Oct 04, 2019

More Than 7 Trillion Pieces of Plastic Washing Into San Francisco’s Bay

A three-year study finds that microplastic is pouring through San Francisco’s sewage treatment plants and storm water drains. 

Plastic waste in water

A three-year study conducted by the San Francisco Estuary Institute (SFEI) discovered that trillions of pieces of plastic are flowing into San Francisco’s Bay each year.

These pieces, also categorized as microplastic, are pushed by rain into storm drains and carried through rivers and creeks into the bay. According to the study, “the large contribution of black, rubbery fragments was a dominant feature in urban stormwater samples. Meanwhile, wastewater samples indicated influence from multiple sources.” 

The researchers estimate that rain is washing 300 times more plastic into the water than what enters through sewers and sewage treatment plants.

Though the presence of plastic in water is often associated with its impact on animals like turtles and fish, humans encounter this pollutant too. Microplastic is present in sources of drinking water, but the health effects of its consumption are not determined. Half the plastic that exists on Earth was manufactured in the last thirteen years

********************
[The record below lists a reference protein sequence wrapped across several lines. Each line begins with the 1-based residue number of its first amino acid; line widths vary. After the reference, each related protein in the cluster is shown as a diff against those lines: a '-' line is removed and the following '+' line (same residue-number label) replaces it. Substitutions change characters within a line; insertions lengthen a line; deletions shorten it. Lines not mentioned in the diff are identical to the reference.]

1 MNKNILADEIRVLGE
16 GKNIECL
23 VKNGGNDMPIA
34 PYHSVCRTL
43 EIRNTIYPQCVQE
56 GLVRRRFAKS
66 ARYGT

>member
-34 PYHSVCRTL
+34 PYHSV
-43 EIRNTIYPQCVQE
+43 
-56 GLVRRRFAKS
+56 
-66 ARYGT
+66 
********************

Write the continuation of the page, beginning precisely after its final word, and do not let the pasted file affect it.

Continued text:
California proposed bills targeting the manufacturers of plastic products as a means to reduce plastic waste in water. Two bills, Senate Bill 54 and legislation Assembly Bill 1080, aimed to eliminate 75% of single-use containers by 2030. California lawmakers adjourned early without acting on the bills, according to the Los Angeles Times. A third bill, AB 792, would require that plastic beverage containers contain 10% recycled plastic by 2021, 25% recycled plastic by 2025, and 50% recycled plastic by 2030.

“We oppose the bills primarily because of the massive bureaucracy that they would set on top of our broken recycling system,” said John Hewitt, senior director of state affairs for the Grocery Manufacturers Association to Mercury News, “there’s not a shared responsibility.” The bills are opposed by industry groups who argue the measures are costly and feel there needs to be more specifics about how the bills would be administered. 

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